Tim, something's gone wrong in the quote attribution - Chris O'Neill turns into Graham Young somewhere in there.
Thanks Stu, I fixed it.
The letter Thom cites (R. Pielke Jr), is not a "peer reviewed publication", it's a letter. And it it doesn't "knock a few holes into the Oreskes paper" it states (in summary) that even having a debate about the nature of this scientific consensus is a bad idea. Peilke notes that we should essentially accept the IPCC report and move on, not an unreasonable position since there is so obviously a scientific consensus on this issue.
Of course the sad fact is that Oreskes paper is needed; Non rational commentators continue to argue that there is no consensus.
Eli Rabett took apart the "only 13 abstracts support AGW" claim here:
Lambert 1, Young/Peiser/Marohasy/AssortedDummies nil again.
But normally Young and the ideologically correct opinions he approves for onlineopinion are not interesting enough to read, so I don't.
Graham Young writes, "And the thrust of Lambert's and your argument, that Global Warming is established as a scientific 'fact' with which no reputable scientist could and does disagree, is still a crock."
GY has no clue how science works. Arguments in science are rarely absolute. Science does not, or never has, been based on consensus. We scientists rarely agree about anything. That said, science policy must be based on consensus. And in the climate change debate, the vast majority of statured scientists - and by this I mean the people on the ground doing the actual research - are in agreement that human forcing is responsible for most of the oberved change in climate since about 1980. Sure, there are a few outliers, but there always will be in any debate. Most of the these are not climate scientists at all and have no pedigree in the field. The denial lobby has become increasingly desperate in recent years as the empirical data has grown in support of AGW and has embraced all kinds of people in its attempts to retain the status quo. They have used to media to bolster papers that appear in journals that do not appear on the ISI Web of Science (where any credible journal must appear). They have used to media to crerate controversy because controversy sells and consensus doesn't.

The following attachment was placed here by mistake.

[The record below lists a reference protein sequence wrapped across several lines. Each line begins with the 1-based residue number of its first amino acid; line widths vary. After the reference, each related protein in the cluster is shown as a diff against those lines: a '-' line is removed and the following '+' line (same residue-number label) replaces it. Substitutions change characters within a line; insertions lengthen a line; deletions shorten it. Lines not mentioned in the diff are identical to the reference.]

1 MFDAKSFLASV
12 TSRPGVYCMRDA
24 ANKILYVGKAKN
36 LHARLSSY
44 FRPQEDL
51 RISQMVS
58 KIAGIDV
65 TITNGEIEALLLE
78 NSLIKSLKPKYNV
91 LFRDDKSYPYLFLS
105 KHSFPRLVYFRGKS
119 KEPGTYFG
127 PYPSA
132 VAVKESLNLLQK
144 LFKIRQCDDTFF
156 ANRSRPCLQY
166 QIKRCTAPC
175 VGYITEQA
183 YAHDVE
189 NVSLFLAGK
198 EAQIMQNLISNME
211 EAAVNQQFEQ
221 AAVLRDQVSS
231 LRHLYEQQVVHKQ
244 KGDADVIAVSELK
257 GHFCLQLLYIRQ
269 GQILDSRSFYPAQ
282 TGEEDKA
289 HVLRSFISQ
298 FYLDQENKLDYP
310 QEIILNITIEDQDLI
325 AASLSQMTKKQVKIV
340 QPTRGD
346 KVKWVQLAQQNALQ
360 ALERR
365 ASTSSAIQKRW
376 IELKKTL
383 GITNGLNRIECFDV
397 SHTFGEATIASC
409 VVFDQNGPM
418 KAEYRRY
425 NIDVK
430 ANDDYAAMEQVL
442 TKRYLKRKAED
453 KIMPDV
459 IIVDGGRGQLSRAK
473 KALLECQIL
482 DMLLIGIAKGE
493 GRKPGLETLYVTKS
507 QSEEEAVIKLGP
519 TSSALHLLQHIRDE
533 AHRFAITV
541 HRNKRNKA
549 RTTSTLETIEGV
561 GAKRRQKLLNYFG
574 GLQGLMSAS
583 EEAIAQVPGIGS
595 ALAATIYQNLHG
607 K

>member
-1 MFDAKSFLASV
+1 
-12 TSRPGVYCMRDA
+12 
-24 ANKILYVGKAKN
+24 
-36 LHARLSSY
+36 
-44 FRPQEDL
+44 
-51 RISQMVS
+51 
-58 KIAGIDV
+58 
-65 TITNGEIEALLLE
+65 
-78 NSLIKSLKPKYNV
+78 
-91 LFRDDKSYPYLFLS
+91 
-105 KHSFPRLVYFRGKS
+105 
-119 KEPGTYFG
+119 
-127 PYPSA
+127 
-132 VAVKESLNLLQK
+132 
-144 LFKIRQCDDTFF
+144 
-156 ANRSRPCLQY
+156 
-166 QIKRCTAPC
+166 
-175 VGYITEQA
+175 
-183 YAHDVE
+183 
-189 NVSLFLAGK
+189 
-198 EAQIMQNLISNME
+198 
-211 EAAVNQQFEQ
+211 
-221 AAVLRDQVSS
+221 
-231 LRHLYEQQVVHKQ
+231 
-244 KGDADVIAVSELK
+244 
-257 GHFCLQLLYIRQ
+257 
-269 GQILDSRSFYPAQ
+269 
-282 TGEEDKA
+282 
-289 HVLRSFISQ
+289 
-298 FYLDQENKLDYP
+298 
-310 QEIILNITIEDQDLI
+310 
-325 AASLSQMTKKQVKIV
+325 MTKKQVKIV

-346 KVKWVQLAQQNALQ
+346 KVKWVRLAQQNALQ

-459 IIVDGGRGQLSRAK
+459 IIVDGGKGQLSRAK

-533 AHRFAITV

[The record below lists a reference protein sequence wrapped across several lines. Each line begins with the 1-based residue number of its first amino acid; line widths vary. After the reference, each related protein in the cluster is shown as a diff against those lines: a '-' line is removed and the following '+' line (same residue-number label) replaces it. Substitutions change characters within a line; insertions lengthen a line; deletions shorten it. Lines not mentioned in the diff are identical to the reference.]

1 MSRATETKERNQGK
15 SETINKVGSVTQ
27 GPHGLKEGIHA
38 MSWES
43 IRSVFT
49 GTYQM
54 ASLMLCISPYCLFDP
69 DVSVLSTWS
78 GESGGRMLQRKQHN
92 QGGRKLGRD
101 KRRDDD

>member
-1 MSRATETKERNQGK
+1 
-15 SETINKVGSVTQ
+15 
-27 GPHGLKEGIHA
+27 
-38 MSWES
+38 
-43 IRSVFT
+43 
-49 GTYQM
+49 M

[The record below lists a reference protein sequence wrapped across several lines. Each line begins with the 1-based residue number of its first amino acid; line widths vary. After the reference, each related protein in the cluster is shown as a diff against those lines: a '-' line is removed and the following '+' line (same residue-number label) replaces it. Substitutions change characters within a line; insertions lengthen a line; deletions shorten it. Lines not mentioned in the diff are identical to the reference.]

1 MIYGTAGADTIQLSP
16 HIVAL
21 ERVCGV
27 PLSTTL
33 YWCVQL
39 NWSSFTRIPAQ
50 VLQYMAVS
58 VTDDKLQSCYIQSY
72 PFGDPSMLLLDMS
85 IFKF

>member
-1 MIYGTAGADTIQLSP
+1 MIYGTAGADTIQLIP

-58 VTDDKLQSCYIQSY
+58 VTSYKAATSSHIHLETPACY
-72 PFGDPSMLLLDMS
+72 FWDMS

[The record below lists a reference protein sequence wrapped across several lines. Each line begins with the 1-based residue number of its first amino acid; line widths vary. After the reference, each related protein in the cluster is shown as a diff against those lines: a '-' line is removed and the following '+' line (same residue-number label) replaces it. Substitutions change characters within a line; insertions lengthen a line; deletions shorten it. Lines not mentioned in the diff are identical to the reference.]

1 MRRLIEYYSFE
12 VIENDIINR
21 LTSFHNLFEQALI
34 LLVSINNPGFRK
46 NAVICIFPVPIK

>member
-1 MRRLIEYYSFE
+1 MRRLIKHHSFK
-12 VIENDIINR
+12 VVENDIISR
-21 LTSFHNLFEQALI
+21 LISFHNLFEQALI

So you're attempting to imply that Pielke's letter "buttressed" the conclusions by Oreskes? That's odd, because Oreskes had a response letter defending herself. If someone agrees with you, there is usually not a requirement to defend oneself.
I don't know how you interpreted what I wrote to imply any such thing. In the letter and the response there's more agreement than disagreement and the majority of both speak more to the policy question than this specific literature research paper. I really don't want to summarize the letters, they are already fairly short.
In any case, the point is that there are no substantive "holes" in Oreskes' work in this matter and there is a consensus viewpoint amongst professionals in the atmospheric sciences on global warming and it's mechanisms.
Thom: "So you're attempting to imply that Pielke's letter "buttressed" the conclusions by Oreskes?"
Tell you what, Thom since the initial claim is yours - that Pielke "seemed to knock a few holes" in Oreskes' study - then why not quote us a few of the more damning sections.
Because like Mark, I certainly couldn't find them.
I forgot to ask, rhetorically, just what anyone thinks Graham Young would know of the science of anything. Being a property developer and Howard promoter and believing that the likes of Peiser, Marohasy, and apparently Bolt are worth citing on the science of climate change. He probably reveres rock hard Rob Carter as untouchable on the matter. In Young's world your choice of the various science brands would be like everything else that counts in life, a matter of picking your friends and sticking with them. Benny and Jenny and Bobby? - so much more fun to hang with than real scientists in the field. And it's Graham's journal, he's the decider, and what he says goes. No fun having real science get in the way of business as usual and isn't reality what you make of it? Graham's final word: "Climate change is what God made air conditioners for, stupid".
Don't be offended by Graham's comment Tim, coming from one who's shallow and dishonest "deeply dishonest" would be a sincere term of admiration.
[Somebody stoppppp mmmeeee, I'm shamefully enjoying this]
Mark and Ian, after a careful reading of Pielke's letter, I agree that I was wrong. Pielke's letter was pointless and was an obvious troll for attention.